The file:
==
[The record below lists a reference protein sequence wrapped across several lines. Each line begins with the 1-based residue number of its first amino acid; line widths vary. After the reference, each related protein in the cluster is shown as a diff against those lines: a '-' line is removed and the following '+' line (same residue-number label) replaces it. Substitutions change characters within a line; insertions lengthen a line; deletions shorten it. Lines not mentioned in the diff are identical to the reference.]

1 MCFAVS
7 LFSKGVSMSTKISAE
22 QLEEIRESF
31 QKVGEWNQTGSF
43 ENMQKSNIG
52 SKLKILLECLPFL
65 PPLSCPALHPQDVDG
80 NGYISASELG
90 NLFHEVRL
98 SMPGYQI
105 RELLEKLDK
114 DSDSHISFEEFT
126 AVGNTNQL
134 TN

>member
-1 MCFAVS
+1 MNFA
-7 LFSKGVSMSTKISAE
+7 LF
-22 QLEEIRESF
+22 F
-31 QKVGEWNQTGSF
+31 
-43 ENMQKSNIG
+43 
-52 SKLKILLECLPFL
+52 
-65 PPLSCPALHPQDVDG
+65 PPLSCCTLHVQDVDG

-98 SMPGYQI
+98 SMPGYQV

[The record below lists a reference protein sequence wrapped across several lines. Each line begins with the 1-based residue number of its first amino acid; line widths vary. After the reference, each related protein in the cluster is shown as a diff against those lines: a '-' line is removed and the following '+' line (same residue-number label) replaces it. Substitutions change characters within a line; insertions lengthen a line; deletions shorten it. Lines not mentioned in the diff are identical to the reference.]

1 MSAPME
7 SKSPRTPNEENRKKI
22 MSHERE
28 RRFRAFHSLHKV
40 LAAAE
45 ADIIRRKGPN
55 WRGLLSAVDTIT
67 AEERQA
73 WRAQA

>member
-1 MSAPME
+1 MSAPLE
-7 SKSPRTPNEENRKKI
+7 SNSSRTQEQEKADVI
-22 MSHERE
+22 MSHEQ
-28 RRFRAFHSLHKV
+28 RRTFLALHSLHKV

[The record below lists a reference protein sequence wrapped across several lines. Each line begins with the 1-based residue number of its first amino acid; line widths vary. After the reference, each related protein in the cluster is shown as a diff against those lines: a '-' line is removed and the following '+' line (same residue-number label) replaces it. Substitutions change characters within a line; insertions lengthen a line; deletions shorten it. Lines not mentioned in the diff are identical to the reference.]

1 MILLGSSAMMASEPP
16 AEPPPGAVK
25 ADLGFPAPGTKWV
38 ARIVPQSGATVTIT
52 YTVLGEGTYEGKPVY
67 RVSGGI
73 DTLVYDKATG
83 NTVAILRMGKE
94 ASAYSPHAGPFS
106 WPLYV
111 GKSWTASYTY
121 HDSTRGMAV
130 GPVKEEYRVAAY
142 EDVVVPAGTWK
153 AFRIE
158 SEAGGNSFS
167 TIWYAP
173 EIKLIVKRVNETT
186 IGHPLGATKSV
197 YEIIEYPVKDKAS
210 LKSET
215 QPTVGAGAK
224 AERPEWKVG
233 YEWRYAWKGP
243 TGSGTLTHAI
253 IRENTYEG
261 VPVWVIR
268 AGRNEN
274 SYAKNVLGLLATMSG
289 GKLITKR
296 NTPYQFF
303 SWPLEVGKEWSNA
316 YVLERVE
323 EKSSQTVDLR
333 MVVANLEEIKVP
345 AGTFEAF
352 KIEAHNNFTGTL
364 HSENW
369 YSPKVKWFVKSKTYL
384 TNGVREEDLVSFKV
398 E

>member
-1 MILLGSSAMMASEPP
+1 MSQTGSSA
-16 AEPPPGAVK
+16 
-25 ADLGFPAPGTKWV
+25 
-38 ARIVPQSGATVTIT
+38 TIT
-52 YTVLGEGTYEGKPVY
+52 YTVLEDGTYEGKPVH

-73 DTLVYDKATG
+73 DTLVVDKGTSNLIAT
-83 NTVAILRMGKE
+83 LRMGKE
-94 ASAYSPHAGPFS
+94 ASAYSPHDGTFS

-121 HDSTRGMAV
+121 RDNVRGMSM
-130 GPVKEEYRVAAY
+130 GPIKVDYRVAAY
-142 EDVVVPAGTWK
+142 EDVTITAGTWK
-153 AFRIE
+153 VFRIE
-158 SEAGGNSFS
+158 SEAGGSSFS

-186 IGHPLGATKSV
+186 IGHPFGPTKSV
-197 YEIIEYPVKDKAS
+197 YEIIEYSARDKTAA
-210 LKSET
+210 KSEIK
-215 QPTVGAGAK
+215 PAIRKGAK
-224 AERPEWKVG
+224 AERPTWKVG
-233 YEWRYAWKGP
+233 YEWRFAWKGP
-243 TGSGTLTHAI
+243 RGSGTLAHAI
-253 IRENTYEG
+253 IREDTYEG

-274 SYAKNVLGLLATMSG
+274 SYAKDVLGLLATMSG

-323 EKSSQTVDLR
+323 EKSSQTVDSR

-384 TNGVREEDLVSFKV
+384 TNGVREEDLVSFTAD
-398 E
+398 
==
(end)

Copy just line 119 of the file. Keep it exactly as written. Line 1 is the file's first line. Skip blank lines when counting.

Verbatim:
-158 SEAGGNSFS